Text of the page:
The Google Pixel 5 Has an Amazing Camera, Killer Battery Life, and Is the Perfect Gift for Travelers
The Pixel 5 and the Pixel 4a (5G) are likely to turn heads this holiday season thanks to their sleek design and their ability to tap into ultra-fast 5G connections.
Of particular note is the flagship Pixel 5, clocking in at about $700, the same as you’d pay for the newly announced Apple iPhone 12. Travel + Leisure has spent the last week or so testing the Pixel 5, trying out its newest features and using the device in real-world conditions to determine if it’s worth an upgrade — or a switch — from your current device. My TL;DR take? Put it on your Christmas list, particularly if you’ve got lots of trips planned for 2021.
Here are five reasons why the new Pixel 5 is an ideal choice for travelers:
The camera is absolutely ridiculous.
One of the best features of any phone in Google’s Pixel lineup is the camera, which captures stunning images, enhanced automatically through AI software and backed up to the cloud for users of Google Photos. The Pixel 5’s camera doesn’t disappoint. New features include: An ultra-wide option, at 0.6x, with AI-powered smoothing to limit distortions. An upgraded Night Sight mode that helps capture low-light images without blurriness or noise. A Portrait Light mode that lets you edit the lighting in photos of faces after you’ve taken them. (Pretty neat party trick.) The Pixel 5 also has Google’s astrophotography mode that takes super-sharp images of the night sky; since I live in New York City, I wasn’t really able to test it — but other reviews say it’s “incredibly [impressive].”
The phone is the perfect size.
In years past, bigger has been better when it comes to mobile devices. Lately, handset makers have seen the error of their ways, slimming down screens to more manageable dimensions that fit easily into a pocket, a purse, even — yep, we’re going there — fanny packs. The Pixel 5 comes in one single size, with a six-inch screen set into a frame that measures 5.7 inches high by 2.8 inches wide by 0.3 inches deep. It just feels good in the hand, with a soft curve around the slim bezel and a fingerprint sensor for unlocking the device on the reverse side. (While the device is mostly made of metal, the rear is covered in “bio-resin,” Google says, which gives it a supple, organic feel.) The phone’s available in two colors: Just Black and Sorta Sage. The minty sage hue is quite nice.
It has serious battery life.
Google has packed the slim Pixel 5 with a sizable battery, with at least 4,000 mAh of capacity. (The previous iteration of Google’s flagship, the Pixel 4, by contrast, came standard with just 2,800 mAh of capacity.) That’s good enough, Google says, to last “all day.” The phone also comes with an “extreme battery saver” mode that can stretch the battery to last 48 hours, Google says, by switching off “some power-heavy features and [slowing] your phone’s processing.”
During T+L’s hands-on week with the Pixel 5, the battery did indeed last all day on most days. But I also set out to test the all-day promise by intentionally using the device heavily one day:I spent nearly an hour on a Zoom video call, used the AllTrails app to track my location activity for hours, took close to 100 photos and videos, and did all the normal stuff we do with our phones like check email and texts and browse Google Maps for lunch options. Those atypical demands zapped the battery by dinnertime but, generally speaking, the device did get through a normal day without charging.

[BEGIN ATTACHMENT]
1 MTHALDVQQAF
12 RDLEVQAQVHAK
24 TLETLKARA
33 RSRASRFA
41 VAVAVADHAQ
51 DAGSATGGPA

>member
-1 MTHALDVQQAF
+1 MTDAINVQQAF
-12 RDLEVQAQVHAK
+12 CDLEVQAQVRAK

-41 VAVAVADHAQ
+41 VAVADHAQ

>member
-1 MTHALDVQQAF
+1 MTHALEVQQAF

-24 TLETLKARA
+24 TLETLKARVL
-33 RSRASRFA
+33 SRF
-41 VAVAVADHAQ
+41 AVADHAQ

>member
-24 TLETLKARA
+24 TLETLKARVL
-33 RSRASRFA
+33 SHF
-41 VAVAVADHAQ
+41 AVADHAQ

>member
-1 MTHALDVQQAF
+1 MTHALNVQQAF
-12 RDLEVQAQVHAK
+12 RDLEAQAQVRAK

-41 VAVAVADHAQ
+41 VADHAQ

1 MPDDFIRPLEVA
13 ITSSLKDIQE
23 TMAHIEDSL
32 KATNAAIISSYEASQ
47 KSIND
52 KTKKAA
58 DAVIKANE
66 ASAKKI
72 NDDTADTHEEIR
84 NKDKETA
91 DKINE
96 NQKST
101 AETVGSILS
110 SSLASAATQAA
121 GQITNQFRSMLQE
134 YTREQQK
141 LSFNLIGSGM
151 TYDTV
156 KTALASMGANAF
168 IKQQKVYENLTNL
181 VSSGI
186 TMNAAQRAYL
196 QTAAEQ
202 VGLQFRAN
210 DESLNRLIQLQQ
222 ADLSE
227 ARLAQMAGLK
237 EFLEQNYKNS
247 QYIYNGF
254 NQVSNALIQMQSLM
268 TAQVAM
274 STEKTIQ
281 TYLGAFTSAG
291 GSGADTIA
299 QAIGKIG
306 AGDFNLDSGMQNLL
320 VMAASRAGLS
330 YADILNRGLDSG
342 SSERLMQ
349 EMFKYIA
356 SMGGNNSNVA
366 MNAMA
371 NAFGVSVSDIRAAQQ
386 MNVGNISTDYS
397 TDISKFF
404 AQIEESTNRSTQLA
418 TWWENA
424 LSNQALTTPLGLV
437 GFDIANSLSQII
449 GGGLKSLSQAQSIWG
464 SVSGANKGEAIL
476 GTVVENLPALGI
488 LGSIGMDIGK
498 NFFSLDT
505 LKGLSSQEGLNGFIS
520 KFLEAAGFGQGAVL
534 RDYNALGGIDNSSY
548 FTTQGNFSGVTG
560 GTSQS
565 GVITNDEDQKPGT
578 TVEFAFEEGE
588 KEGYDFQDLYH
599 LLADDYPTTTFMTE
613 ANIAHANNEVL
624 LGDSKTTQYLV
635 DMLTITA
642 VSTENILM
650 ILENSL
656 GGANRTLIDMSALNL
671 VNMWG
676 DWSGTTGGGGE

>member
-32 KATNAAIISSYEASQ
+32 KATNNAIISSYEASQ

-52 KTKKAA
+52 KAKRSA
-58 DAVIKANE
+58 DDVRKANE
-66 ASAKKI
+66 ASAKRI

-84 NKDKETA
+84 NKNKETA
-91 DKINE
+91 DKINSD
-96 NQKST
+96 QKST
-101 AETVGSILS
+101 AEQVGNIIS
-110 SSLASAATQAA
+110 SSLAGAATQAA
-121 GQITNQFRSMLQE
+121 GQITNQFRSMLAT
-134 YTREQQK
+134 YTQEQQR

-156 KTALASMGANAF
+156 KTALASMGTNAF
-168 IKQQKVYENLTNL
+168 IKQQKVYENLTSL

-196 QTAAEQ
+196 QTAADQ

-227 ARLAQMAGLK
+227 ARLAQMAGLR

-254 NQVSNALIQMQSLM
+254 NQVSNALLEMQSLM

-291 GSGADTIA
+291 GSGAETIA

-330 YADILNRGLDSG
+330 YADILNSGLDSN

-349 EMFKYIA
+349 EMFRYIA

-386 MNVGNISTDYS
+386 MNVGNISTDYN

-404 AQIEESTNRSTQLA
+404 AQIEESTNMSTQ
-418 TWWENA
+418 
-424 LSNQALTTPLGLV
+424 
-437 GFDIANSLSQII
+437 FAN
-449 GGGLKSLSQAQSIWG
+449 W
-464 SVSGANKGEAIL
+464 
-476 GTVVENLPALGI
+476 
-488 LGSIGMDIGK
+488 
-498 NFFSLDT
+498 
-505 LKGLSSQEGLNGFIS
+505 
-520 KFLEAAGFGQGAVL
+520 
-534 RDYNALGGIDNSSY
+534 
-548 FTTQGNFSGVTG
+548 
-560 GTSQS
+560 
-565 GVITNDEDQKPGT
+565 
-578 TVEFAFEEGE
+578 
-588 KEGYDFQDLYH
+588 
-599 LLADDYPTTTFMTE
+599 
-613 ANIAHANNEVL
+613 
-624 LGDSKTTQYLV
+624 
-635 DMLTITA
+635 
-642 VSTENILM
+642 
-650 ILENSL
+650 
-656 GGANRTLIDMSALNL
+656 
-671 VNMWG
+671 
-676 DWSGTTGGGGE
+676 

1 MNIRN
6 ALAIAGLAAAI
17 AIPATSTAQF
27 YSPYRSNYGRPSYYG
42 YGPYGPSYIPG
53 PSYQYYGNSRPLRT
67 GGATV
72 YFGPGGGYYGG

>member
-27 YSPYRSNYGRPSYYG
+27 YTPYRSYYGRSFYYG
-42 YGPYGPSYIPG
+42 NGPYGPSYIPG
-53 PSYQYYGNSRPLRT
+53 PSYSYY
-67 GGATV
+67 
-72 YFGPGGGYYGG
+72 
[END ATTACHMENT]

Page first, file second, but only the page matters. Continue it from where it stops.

One additional note: The Pixel 5 is the first Google phone to offer reverse wireless charging, meaning you can use it to charge other Qi-compatible devices. Nice touch.
It comes ready for 5G speeds.
The Pixel 5 and its sister device, the Pixel 4a (5G), are the first Google phones built with 5G capabilities. That means they can take advantage of super-fast data connections that let you download movies in the blink of an eye, hold crystal-clear video calls, stream anything without hiccup, and even tether other devices like laptops to your blazing cell connection to get stuff done on the go. I say “capable” because the rollout and effectiveness of 5G is still very much a work in progress. As Google says: “5G service, speed, and performance depend on many factors including, but not limited to, carrier network capabilities, device configuration and capabilities, network traffic, location, signal strength, and signal obstruction.”
In my testing in New York City, the Pixel 5 did zip along, with its 5G signal indicator illuminated most of the time. Streaming video and video calls were crisp — more so than on other devices I’ve used recently. Was that because of the magic of 5G or because the Pixel 5 has a powerful processor and lots of memory built in? Yes.
It has helpful Google tools built in.
One of Google’s greatest innovations for travelers has long been Google Translate, which often feels like something out of a sci-fi fantasy: Punch in a string of text, ask someone to speak into the phone, or even just snap a photo of a foreign script, and Google can render a fairly reliable translation in just moments — sometimes even without a cellular data connection. (Seriously, if you haven’t tried it, try it. It’s incredible.) That tool is built right in on the Pixel 5, along with all the other helpful stuff the voice-activated Google Assistant can do, from pulling the weather report in your favorite destination to making sure your flight is still on time to keeping track of your Airbnb reservations.
The $699 Pixel 5 is available from Google, wireless carriers, and other retailers.